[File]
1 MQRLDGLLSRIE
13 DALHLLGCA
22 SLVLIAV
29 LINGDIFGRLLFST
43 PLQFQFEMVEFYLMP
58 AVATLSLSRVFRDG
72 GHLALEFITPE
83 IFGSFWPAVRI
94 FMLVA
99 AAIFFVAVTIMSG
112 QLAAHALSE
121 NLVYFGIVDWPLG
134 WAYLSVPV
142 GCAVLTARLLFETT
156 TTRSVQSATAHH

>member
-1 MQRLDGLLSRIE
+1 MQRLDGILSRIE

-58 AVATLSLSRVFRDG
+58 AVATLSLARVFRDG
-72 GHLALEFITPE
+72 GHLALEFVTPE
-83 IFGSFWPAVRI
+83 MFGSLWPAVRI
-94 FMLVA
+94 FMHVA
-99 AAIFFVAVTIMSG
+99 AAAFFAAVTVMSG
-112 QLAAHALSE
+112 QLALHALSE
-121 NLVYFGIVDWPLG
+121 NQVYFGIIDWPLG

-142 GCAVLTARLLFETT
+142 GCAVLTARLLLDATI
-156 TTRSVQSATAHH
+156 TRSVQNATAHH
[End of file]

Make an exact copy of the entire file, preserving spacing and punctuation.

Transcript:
1 MQRLDGLLSRIE
13 DALHLLGCA
22 SLVLIAV
29 LINGDIFGRLLFST
43 PLQFQFEMVEFYLMP
58 AVATLSLSRVFRDG
72 GHLALEFITPE
83 IFGSFWPAVRI
94 FMLVA
99 AAIFFVAVTIMSG
112 QLAAHALSE
121 NLVYFGIVDWPLG
134 WAYLSVPV
142 GCAVLTARLLFETT
156 TTRSVQSATAHH

>member
-1 MQRLDGLLSRIE
+1 MQRLDGILSRIE

-58 AVATLSLSRVFRDG
+58 AVATLSLARVFRDG
-72 GHLALEFITPE
+72 GHLALEFVTPE
-83 IFGSFWPAVRI
+83 MFGSLWPAVRI
-94 FMLVA
+94 FMHVA
-99 AAIFFVAVTIMSG
+99 AAAFFAAVTVMSG
-112 QLAAHALSE
+112 QLALHALSE
-121 NLVYFGIVDWPLG
+121 NQVYFGIIDWPLG

-142 GCAVLTARLLFETT
+142 GCAVLTARLLLDATI
-156 TTRSVQSATAHH
+156 TRSVQNATAHH